Hello and Welcome to post No 6 on our chaotic journey to the remote Chaos Experience 2020.
Like the last few weekends, we bring you helpful, knowable and simple things(TM) that everyone can practically put in their pockets. The information noted here was all screwed up, made possible and gained from volunteers kept in a nerd-appropriate manner.
On that note, mate, unicorn and biscuits packed….
What the FAQ?
For rC3, even more information than usual needs to flow: Everything is new and the swarm knowledge you pass on year after year has to emerge. We have ground to make up in terms of implementation and we are doing our best. Even if we can’t answer every social media post personally: We are listening and try to include the responses here!
We have noticed that some questions that have already been answered continue to be asked here and there. We’re trying to make the answers more accessible – the rC3 calendar blogposts are still worth reading, of course, but difficult to search.
That’s why the Infodesk is getting in on the act earlier this time and preparing a new FAQ section for you at https://rc3.world/infodesk. You can send your questions to infodesk at rc3.world at any time. Questions on other channels such as social media can only be answered when the Infodesk shifts start on day 1.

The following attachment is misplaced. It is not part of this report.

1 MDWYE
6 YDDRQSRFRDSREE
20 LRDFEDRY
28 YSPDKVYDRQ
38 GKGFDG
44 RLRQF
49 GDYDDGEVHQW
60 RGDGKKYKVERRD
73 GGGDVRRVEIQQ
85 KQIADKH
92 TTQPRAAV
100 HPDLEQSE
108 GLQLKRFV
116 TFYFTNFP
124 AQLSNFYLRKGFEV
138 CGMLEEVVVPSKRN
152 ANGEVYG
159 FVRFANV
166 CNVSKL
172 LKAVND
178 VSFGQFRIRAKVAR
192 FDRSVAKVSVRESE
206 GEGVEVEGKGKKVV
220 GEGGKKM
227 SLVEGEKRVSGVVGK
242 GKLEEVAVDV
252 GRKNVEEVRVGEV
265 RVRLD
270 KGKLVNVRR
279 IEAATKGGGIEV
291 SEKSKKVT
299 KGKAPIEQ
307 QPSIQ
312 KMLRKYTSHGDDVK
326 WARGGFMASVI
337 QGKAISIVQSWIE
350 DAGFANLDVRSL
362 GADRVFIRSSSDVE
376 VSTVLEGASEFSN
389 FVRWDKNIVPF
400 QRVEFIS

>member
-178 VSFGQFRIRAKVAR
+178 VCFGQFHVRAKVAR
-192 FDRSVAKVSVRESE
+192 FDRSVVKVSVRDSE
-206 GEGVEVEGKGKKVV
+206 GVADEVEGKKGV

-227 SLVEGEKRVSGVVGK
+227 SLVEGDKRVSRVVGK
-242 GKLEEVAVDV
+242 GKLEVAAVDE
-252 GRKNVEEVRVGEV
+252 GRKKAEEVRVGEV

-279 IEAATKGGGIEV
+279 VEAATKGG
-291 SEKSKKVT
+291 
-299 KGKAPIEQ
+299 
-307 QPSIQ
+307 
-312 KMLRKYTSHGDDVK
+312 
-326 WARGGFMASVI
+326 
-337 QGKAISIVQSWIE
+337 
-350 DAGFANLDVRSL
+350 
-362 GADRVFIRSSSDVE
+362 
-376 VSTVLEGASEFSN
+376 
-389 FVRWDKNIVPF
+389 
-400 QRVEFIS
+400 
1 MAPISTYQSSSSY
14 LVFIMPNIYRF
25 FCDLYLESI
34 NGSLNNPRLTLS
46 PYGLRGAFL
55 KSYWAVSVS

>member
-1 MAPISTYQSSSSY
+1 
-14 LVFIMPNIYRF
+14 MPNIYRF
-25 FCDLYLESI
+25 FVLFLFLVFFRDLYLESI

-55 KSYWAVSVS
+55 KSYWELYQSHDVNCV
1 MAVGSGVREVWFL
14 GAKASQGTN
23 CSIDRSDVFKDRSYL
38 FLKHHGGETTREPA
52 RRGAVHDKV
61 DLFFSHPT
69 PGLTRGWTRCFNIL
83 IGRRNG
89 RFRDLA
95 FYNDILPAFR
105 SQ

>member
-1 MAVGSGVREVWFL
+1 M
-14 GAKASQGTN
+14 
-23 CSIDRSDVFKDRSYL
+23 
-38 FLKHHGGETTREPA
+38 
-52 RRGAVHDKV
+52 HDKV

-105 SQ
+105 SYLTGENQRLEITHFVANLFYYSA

Machine Room Update
Good news for assemblies: The machine room has seen the light of day!
You can find it via https://maschinenraum.rc3.world. Instructions on how to use it can be found at https://howto.rc3.world/maschinenraum.html.
Please create your assemblies, enter your sessions and make your first badges!
The Technology Thing (aka: “Can you hear me now?)
rC3 uses a variety of communication technologies, including web conferencing, chats and the like. Some core technologies are directly integrated into the world, while others that have evolved historically are also to be served. To help you find your way around and to give all beings as smooth and seamless an introduction as possible, we present the most common and important systems here. For most of you, lots of these should be familiar, and perhaps you will learn a few tricks that will help you to say goodbye to data-guzzling top dogs in the long run – or to get your families to do so.
For workshops, i.e. self-organised sessions, etc. we’re using Big Blue Button. BBB is a web conferencing system with whiteboard, breakout rooms, polls, etc. The documentation is very comprehensive and easy to understand. Reading time for the basic functions is about 15-30 min.
Similar to BBB, but integrated directly into the 2D world is Jitsi. This is intended for ad hoc conversations in close proximity. It’s very easy to use, so it’s not a big deal that there’s no usable documentation for the application area; we can all manage that.
Enough words, let’s click pictures. Here are a few impressions of what it will look like:
General things that might need some preparation: